Vince Hendricks
Different ways a native English speaker may ask you where the bathroom is

Hi all,

    I was thinking that as language learners we are often trying to figure out all the ways we can ask for information from natives. However, sometimes the tables are turned. You are out and about enjoying the sites and a native is asking YOU for information!

   I thought I would list all the ways I could think of that a native might ask you "Where is the bathroom?".  Note that as a non native you may want to avoid some of these, or at the very least be ready to clarify what you mean, since not all of these are common for all English speakers. I also welcome other ways from natives as I'm sure I will miss a few :)

Normal (at least where I live)

Where is the bathroom? Where are the bathrooms?

Where is the restroom? Where are the restrooms?

Where is the toilet? Where are the toilets?

Everything else :)

The john?

Where is the head?

Have you seen the loo?

Do you know where the crapper is?

I'm looking for the little ladies/boys room, any idea?

My back teeth are floating, have you seen the pisser?

Where did they hide the powder room?

Outdoors

Where is the latrine at?

I need to find the outhouse, have you seen it?

I need a jonny on the spot, they must be around here somewhere no?


Apr 27, 2017 2:06 PM
Comments · 6

This is quite an extensive and accurate  list  but, in real life, a  native speaker , especially a stranger (in the US at least)  would ask about the bathroom location within a very small range of  questions. For example: 

Excuse me , do you know where the restrooms are? 
                do you know if   there  is a restroom around here?
                do you know where the men's room is? 
                 is there a ladies room  around here? 

                can you tell me where the men's room  is?

The others would be used very rarely, if at all,  even between native speakers. (My opinion only)

April 27, 2017

I agree with Thomas. Most of those terms are very rarely used. And if they are, they're only used in jest. I very much doubt that anyone - native or not - would ever accost a stranger in the street asking for john/head(s)/latrine or any of the more vulgar variants suggested.

The exception, of course, is 'loo', which is the standard informal word which you can use in any situation in the UK -  'loo' is essential vocabulary for any visitor to these shores.

It's also worth pointing out that the convention of referring to a room with just a toilet in it as a 'bathroom' is confined to speakers of American English. For the rest of the English-speaking world, a bathroom has to have a bathtub or at least a shower in it to qualify as a bathroom. Outside of North America, we use bathrooms for bathing, and restrooms for ...resting, I suppose.

In GBE, we also refer to the room with the toilet in it as 'toilet', which is we're less coy about saying the word in polite company than AmE are.

April 27, 2017

In the United States, in an ordinary situation where you are asking strangers in public, by far the most common phrases would be "men's room," "women's" (or "ladies'") room, "restroom," and "bathroom."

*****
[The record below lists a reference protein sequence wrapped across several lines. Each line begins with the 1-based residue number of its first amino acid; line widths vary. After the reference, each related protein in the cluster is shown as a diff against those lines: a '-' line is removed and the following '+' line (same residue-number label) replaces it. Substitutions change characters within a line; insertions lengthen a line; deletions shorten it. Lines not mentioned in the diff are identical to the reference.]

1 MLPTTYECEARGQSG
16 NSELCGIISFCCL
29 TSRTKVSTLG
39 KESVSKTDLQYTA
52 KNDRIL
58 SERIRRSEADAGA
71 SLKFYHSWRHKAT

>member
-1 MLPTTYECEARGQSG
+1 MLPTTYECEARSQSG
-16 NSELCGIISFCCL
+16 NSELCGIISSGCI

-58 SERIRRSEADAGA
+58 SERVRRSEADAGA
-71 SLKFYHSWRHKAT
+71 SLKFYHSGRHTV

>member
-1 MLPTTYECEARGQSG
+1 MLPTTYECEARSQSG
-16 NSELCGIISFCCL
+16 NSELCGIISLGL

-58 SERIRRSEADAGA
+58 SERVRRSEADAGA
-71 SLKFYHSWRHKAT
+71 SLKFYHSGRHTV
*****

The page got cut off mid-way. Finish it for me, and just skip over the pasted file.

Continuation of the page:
"Men's room" and "women's room" would be common because that's the way they are most commonly designated in public. "Restroom" would also be common because, again, that's the way it often appears on signs. "Bathroom" would be the way you'd ask in someone's home.

There are a variety of euphemisms, idioms, and jokes, but if someone saw that a foreign speaker didn't understand them they would instantly repeat, using one of the "ordinary" phrases.

An interesting illustration of U.S. colloquial use occurred at a public restroom on a highway. A woman with two young boys, perhaps ages eight and four, was waiting outside the door of the men's room, and was a little concerned because the four-year-old was still inside. She asked the eight-year-old "he's been a long time, please go find out what he is doing in there." He returned and said "He's going to the bathroom in there."


April 27, 2017

I agree with Thomas and Su.Ki. that many of these are rare and some quite vulgar (there are a few worse ones I didn't bother with).

My point was to list as many as I could just in case you heard it and were wondering what the heck you are being asked. Some of them are more likely to be heard when the asker is drunk or you are at a particular venue. For example, here in Canada we have outdoor concerts and they usually truck in a bunch of portable toilets. These are known as "Johnny on the spots", "Porta potties", "Portable toilets", etc.

It's also quite common here to go camping and the outdoor facilities are usually called outhouses.

Again, non natives (and polite natives) should stick to the 'normal' list and the other suggestions given by Thomas.

April 27, 2017
Hi. I love this topic. It is realy very useful. Thank you for sharing Vince. And Thank you all for the comments
April 27, 2017
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